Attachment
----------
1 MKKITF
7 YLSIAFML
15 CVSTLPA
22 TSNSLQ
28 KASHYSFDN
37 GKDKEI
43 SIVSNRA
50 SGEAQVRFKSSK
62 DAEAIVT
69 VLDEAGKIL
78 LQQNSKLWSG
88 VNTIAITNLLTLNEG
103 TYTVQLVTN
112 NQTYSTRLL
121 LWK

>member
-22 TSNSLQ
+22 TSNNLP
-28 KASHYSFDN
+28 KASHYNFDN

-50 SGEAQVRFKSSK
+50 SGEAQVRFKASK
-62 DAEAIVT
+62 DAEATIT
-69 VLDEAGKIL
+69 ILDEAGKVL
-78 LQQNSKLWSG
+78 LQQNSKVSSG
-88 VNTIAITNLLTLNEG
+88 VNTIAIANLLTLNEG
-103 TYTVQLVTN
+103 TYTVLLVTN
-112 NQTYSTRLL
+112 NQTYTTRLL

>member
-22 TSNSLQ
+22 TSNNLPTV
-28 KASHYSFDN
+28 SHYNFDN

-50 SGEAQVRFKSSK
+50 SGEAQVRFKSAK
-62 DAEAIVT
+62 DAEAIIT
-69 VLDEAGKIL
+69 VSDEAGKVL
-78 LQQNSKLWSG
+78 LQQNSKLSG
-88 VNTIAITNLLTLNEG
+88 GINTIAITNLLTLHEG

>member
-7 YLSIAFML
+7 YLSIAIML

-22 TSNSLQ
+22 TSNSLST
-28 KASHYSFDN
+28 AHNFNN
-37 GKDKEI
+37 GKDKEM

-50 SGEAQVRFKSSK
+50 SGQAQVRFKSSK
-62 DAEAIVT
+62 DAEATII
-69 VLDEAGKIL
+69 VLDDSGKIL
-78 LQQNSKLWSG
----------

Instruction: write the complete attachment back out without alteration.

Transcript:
1 MKKITF
7 YLSIAFML
15 CVSTLPA
22 TSNSLQ
28 KASHYSFDN
37 GKDKEI
43 SIVSNRA
50 SGEAQVRFKSSK
62 DAEAIVT
69 VLDEAGKIL
78 LQQNSKLWSG
88 VNTIAITNLLTLNEG
103 TYTVQLVTN
112 NQTYSTRLL
121 LWK

>member
-22 TSNSLQ
+22 TSNNLP
-28 KASHYSFDN
+28 KASHYNFDN

-50 SGEAQVRFKSSK
+50 SGEAQVRFKASK
-62 DAEAIVT
+62 DAEATIT
-69 VLDEAGKIL
+69 ILDEAGKVL
-78 LQQNSKLWSG
+78 LQQNSKVSSG
-88 VNTIAITNLLTLNEG
+88 VNTIAIANLLTLNEG
-103 TYTVQLVTN
+103 TYTVLLVTN
-112 NQTYSTRLL
+112 NQTYTTRLL

>member
-22 TSNSLQ
+22 TSNNLPTV
-28 KASHYSFDN
+28 SHYNFDN

-50 SGEAQVRFKSSK
+50 SGEAQVRFKSAK
-62 DAEAIVT
+62 DAEAIIT
-69 VLDEAGKIL
+69 VSDEAGKVL
-78 LQQNSKLWSG
+78 LQQNSKLSG
-88 VNTIAITNLLTLNEG
+88 GINTIAITNLLTLHEG

>member
-7 YLSIAFML
+7 YLSIAIML

-22 TSNSLQ
+22 TSNSLST
-28 KASHYSFDN
+28 AHNFNN
-37 GKDKEI
+37 GKDKEM

-50 SGEAQVRFKSSK
+50 SGQAQVRFKSSK
-62 DAEAIVT
+62 DAEATII
-69 VLDEAGKIL
+69 VLDDSGKIL
-78 LQQNSKLWSG